I responded in good-faith to his request for an interview.  Sadly, I did not receive a good-faith treatment in this opinion piece. 

As food for thought for the readers of America Magazine:  If you ever read that an individual featured in an opinion piece like this one responded, “No comment”, please understand that this does not automatically mean the person is afraid to confront a difficult issue. More often than not, such a comment is made out of frustration of having one’s words distorted, truncated or slanted one too many times, as mine were here.  For someone who has never had their words manipulated in the media for ideological purposes, no explanation will suffice. For someone who has had such an experience, no explanation is necessary.

St. Ignatius of Loyola…PRAY FOR US!

AMDG,

Very Rev. John T. Lankeit

Rector

Ss. Simon & Jude Cathedral

Phoenix, AZ
JACK HUNT | 9/30/2011 - 4:11pm
The fuss in the church and the world over sexual abuse  might be the greater reason for a decline in interest by boys in considering a priestly vocation  They just aren't attracted to the present public image. On the other hand a healthy catechesis for youth on wholesome and healthy gender cooperation might go a long way to correct some of this ennui we sense in the area of vocations. These so called "corrective" measures here and there serve not those who would serve.
Joe Kash | 9/30/2011 - 4:03pm
Boy's being alter servers?  I thought only girls want to be alter servers.  At least thats what it seems like in my parish.
Mona Villarrubia | 9/30/2011 - 3:42pm

According to the rector, people who are upset about this decision concerning Mass servers make a mistake in considering it “a question of rights,” as if someone’s rights were being denied. But, he says, no one has a “right” to be a server or even more a priest. One must be “called” to any church office. When the secular world comments on who should be an altar server, he says, it has only an emotional view, unguided by the light of reason.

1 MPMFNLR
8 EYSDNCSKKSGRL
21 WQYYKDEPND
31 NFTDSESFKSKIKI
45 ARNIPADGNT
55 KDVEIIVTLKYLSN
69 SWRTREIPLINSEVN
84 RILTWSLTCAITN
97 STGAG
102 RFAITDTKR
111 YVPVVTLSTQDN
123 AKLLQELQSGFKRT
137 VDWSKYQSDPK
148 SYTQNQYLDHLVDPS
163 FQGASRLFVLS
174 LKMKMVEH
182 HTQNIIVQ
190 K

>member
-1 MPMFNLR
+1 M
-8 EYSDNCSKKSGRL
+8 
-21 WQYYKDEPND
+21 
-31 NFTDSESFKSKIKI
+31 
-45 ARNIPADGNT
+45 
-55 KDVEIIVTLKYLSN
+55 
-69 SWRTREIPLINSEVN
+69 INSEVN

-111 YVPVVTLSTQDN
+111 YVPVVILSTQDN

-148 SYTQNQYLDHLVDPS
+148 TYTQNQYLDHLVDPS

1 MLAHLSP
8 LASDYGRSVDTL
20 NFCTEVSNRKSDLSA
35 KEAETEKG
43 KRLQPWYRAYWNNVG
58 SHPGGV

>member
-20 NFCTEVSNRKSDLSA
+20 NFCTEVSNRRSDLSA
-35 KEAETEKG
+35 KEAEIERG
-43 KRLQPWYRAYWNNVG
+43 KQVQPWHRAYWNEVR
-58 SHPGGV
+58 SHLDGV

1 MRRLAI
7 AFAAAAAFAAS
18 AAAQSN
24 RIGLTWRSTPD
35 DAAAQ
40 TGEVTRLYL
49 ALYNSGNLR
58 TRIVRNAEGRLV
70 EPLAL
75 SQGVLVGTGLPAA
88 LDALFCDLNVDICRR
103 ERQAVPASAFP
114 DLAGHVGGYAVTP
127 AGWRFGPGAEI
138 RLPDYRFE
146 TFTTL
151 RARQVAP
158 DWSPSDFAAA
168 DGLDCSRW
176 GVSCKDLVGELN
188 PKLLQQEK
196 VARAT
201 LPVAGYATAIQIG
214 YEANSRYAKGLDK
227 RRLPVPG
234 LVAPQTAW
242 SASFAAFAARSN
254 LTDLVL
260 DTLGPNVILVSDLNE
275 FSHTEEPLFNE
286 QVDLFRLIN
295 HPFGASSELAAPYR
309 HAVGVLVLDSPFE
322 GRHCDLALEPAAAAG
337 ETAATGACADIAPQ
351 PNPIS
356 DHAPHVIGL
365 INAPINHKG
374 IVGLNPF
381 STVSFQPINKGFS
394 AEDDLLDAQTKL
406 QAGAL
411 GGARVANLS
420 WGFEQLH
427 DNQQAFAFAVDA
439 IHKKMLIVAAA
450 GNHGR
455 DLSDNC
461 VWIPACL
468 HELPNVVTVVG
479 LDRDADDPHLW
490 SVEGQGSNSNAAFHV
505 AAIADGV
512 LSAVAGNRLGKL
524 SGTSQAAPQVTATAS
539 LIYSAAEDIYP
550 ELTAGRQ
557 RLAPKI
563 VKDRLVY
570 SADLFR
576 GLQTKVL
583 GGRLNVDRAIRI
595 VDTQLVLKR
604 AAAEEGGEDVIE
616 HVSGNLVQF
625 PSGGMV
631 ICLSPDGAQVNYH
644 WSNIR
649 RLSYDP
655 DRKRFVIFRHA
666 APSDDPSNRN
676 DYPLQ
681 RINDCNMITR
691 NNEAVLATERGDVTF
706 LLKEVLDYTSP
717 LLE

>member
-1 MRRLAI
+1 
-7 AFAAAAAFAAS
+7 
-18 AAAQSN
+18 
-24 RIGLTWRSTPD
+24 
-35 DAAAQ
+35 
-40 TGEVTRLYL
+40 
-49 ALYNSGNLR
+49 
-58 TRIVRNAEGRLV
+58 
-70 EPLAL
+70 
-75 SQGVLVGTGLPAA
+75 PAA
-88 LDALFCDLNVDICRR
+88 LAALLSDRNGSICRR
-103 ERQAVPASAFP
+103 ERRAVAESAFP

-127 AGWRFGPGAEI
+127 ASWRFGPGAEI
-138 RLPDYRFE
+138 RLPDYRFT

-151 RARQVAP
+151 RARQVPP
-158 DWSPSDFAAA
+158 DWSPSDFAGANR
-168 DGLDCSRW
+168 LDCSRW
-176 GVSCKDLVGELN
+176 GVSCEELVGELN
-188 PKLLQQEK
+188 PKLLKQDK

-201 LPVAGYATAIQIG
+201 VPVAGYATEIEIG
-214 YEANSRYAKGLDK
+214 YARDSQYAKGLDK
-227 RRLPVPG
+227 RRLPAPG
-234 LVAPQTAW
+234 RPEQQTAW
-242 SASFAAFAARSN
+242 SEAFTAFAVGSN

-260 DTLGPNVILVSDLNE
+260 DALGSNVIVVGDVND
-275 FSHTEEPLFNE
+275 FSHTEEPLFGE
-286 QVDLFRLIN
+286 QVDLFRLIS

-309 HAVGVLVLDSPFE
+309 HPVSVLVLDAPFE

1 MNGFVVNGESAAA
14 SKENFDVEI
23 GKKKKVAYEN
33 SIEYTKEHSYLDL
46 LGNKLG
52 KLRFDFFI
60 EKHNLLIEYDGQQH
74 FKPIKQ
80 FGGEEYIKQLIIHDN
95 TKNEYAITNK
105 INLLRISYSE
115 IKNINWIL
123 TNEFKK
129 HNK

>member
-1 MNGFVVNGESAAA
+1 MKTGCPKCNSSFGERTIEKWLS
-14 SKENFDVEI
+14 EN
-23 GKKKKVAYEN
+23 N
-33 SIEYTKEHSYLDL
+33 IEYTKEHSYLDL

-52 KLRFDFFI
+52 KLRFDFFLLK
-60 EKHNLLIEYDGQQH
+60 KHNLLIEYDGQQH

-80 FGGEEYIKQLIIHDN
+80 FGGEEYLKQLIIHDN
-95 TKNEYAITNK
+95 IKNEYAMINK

There is an obvious problem with this statement by the rector: The church is consistent in denying that women can even receive a call to the priesthood, assuming that if it is a woman it cannot be a call from the Holy Spirit. How is that not a question of rights?  How is questioning this sexism not reasonable?

it is time for the Church authorities to stop hiding their sexism behind the claim that they know when and to whom the Spirit speaks. Any reasonable, theologically trained Catholic absolutely knows that no human agency controls whose heart God's Spirit touches. Sadly, theologically trained priests and bishops seem to have lost their sense of reason. It is therefore up to our reasonable, theologically trained laity, and there are many of us out there, to stand up and challenge these pseudo-rational claims.